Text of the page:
Postponing maintenance tasks is common, especially in industries facing budget cuts. Maintenance can easily get pushed toward the bottom of an evolving priority list, especially if there is no tangible sign of a problem with the facility or asset in question. Deferred maintenance can lead to serious consequences, however, if not addressed properly.
Why Deferred Maintenance Occurs
There are numerous contributing factors that affect a company’s maintenance backlog, which consists of overdue maintenance tasks. The backlog is essentially made up of work that is past its targeted start date. Reasons may include not having the spare parts available when needed, or a lack of skilled professionals available to complete the task. Deferring maintenance on a regular basis can cause a backlog to increase exponentially. What started as a few missed tasks can quickly turn into a snowball effect. A disproportionately large backlog points toward a reactive maintenance strategy in which equipment failure is imminent.
According to Facilitiesnet.com, deferred maintenance grows in both scope and cost the longer it is prolonged. “The likelihood of incurring greater costs only increases with each instance of deferred maintenance,” which is especially true for facilities. As more and more repairs are delayed, whether its due to budget cuts or other reasons, buildings are neglected and deteriorate over time.
A Real-World Example
A recent article published by The Wall Street Journal detailed what caused the fire at U.S. Steel Corporation’s 120-year-old Clairton, PA manufacturing plant on Christmas Eve 2018. A corroded sprinkler pipe fell and severed another pipe delivering oil to a compressor, which led to a series of events that resulted in a fire the size of a football field. According to workers, vibration was detected in one of the compressors prior to the fire, but the company decided to postpone inspecting it until after the holiday to avoid paying overtime costs. The fire not only cost U.S. Steel an estimated $40 million in building repairs, but it also disabled the air pollution system in place and spurred multiple lawsuits against the company.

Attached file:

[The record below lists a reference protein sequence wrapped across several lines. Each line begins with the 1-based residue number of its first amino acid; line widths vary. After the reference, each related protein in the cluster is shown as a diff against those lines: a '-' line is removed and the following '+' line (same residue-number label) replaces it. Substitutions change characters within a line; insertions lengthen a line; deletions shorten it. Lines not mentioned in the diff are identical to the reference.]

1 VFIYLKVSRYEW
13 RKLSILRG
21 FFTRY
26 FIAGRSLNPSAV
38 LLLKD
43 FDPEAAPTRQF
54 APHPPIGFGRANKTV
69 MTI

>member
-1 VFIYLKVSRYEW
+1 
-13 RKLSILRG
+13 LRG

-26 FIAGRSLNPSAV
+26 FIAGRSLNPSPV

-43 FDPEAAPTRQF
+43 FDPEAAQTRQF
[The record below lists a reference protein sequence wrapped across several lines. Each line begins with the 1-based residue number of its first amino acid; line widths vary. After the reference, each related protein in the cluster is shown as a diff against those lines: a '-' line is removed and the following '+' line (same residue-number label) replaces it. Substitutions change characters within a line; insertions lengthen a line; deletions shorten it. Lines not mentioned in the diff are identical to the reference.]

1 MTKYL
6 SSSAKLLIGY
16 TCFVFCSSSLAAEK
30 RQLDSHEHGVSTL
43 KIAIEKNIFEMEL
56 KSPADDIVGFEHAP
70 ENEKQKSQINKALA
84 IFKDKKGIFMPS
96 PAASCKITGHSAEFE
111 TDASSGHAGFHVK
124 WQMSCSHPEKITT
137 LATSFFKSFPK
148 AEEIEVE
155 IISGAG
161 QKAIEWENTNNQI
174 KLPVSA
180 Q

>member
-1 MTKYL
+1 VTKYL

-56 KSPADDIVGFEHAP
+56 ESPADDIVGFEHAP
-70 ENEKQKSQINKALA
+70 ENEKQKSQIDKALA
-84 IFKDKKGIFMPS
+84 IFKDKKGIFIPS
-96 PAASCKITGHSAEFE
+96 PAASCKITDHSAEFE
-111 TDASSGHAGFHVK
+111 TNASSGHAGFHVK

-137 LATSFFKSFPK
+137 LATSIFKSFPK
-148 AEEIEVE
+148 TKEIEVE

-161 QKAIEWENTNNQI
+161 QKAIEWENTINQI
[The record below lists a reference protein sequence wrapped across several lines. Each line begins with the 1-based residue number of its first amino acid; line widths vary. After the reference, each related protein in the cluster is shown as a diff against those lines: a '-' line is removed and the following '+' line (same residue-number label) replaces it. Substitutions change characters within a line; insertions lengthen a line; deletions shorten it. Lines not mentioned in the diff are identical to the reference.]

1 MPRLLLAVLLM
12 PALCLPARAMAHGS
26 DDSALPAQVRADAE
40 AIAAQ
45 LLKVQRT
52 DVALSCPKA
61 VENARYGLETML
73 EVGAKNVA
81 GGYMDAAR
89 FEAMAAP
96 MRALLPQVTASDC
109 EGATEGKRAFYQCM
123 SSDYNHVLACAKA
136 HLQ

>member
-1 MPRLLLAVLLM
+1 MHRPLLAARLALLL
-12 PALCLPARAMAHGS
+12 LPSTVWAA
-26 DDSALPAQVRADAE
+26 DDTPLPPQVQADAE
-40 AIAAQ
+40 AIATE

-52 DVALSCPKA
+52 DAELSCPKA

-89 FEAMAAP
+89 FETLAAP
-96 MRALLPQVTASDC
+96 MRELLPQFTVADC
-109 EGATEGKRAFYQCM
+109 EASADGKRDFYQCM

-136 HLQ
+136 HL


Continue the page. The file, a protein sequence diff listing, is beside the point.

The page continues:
According to the WSJ article, the fire “fits a pattern of failures that have made many of U.S. Steel’s largest plants unreliable, inefficient and, in some cases, dangerous for workers and the surrounding community.” U.S. Steel apparently decreased its maintenance budget for buildings and structures at a facility near Detroit from $30 million to $3 million over a period of five years. “Managers had to wait until equipment broke down before ordering parts” and the number of mechanics and electricians was cut in half, leaving overworked crews no choice but to handle urgent repairs only. Additionally, the plant has received over 90 citations for violating its wastewater discharge permits and releasing carcinogenic chromium. The EPA’s investigation “found a lack of preventive maintenance on pipes and structure to contain the chromium” as well as “a lack of written procedures for cleaning and maintaining the wastewater treatment system.”
How to Prevent a Growing Maintenance Backlog
This is just one example of how reactive maintenance and an ever-growing backlog can cause catastrophic damage. A preventive maintenance strategy most likely could have saved U.S. Steel millions of dollars and eliminated the hazardous environmental and public health consequences it caused. Preventive maintenance (PM) takes place before equipment breaks down, and consists of either a time-based or meter count-based approach carried out at predetermined intervals. It’s employed by organizations to reduce the risk of failures, minimize unplanned downtime and increase equipment reliability. It’s the opposite of reactive maintenance, which takes place only after equipment breaks down.
If a company’s maintenance backlog begins to compound, steps to prioritize the work should be taken immediately. The backlog can be prioritized based on the entire maintenance operation or by asset. A low-risk asset can tolerate a longer maintenance backlog, while a high-risk asset can only tolerate a short maintenance backlog. Overdue maintenance work that is deemed high-risk should be completed as soon as possible. Through the use of a computerized maintenance management system (CMMS) or enterprise asset management (EAM) software, companies can automate the process of preventive maintenance and streamline work orders. Maintenance management software allows users to set up custom PM schedules for each asset or piece of equipment, and can even send automated reminders when work is due. Aside from other numerous benefits, it also enables companies to store a wealth of information on assets—such as date purchased, all work orders associated with the asset, repair history, parts, procedures, inspection guidelines, warranties and more.
CMMS/EAM systems provide the optimum solution for organizations who wish to transition from a reactive to proactive maintenance strategy. After successful implementation and proper training for end users has taken place, CMMS software can help management make smarter asset management decisions. It can certainly provide significant cost-savings, not to mention preserve the reputation of a company and enable its continued growth. For more information on how a maintenance management system can benefit your organization, contact DPSI today. We have over 30 years of experience developing robust, yet easy-to-use CMMS and EAM software.